on trade in goods, the CETA Joint Committee may, at the request of one of the contracting parties, set up an ad hoc technical working group to find solutions to facilitate trade. If one of the parties does not accept a request from the other party for the creation of a technical working group, it explains, on its application, the reasons for its decision. The parties lead the technical working group. At the Canada-EU Summit in Ottawa in December 2002, the Heads of State and Government made a joint statement to develop a large-scale and future bilateral agreement to improve trade and investment. On March 18, 2004, at the Canada-EU Summit in Ottawa, the Heads of State and Government agreed on a framework for a Trade and Investment Improvement Agreement (TIEA). In December 2004, the Government of Canada and the European Commission adopted a voluntary regulatory cooperation framework. The first round of TIEA negotiations took place in Brussels in May 2005. In 2006, Canada and the EU decided to suspend negotiations. (c) important food safety issues related to a product exchanged between the parties.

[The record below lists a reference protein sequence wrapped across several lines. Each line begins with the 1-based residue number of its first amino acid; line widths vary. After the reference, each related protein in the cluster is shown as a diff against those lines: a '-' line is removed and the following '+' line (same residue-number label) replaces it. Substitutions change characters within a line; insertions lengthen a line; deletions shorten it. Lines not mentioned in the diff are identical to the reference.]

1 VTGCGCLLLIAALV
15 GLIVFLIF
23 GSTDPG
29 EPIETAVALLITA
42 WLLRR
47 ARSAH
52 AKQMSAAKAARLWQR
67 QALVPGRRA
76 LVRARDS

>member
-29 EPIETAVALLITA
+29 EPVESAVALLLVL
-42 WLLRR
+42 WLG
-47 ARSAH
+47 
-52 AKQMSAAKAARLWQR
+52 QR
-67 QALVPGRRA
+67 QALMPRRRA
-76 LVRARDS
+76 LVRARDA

(c) on the basis of an agreement or agreement with the third country. The eu-Canada Sustainability Impact Assessment (EID), a three-part study commissioned by the European Commission to independent experts and completed in September 2011, provided an overall forecast of the impact of CETA.    It foresees a number of macroeconomic and sectoral impacts, indicating that in the long run the EU could see real GDP growth of 0.02 to 0.03% as a result of CETA, while it could increase from 0.18 to 0.36% in Canada; The “Investments” section of the report suggests that these figures could be higher when investment increases are taken into account. At the sectoral level, the study predicts that the strongest growth in production and trade will be driven by the liberalization of services and the removal of tariffs on sensitive agricultural products; it also proposes that CETA could have a positive social impact if it contains provisions on the ILO`s core labour standards and the Decent Work Agenda. The study describes a large number of effects in various “cross-cutting” components of CETA: it opposes the controversial NAFTA-style provisions of ISDS; provides for potentially unbalanced benefits of a chapter on public procurement (GP); assuming that CETA will lead to upward harmonization of intellectual property rules, including changes to Canada`s intellectual property laws; and foresees effects on competition policy and several other areas.  quickly lose their commercial value and consultations begin within 15 days of receipt of the application by the responding contracting party. settlement of disputes under the WTO agreement or another agreement to which the parties are a part. Fifteen (telecommunications), sixteen (e-commerce) and Sections B (investment creation) and C (non-discriminatory treatment) of Chapter Eight (investments), subject to the requirement that such measures not be applied in a manner that would constitute an arbitrary or unjustified means of discrimination between the contracting parties in the event of similar conditions or disguised restrictions on trade in services, is not in this agreement. to prevent the contracting party from simultaneously applying to normal trade, imports or deliveries of the same goods or services from the same contracting party.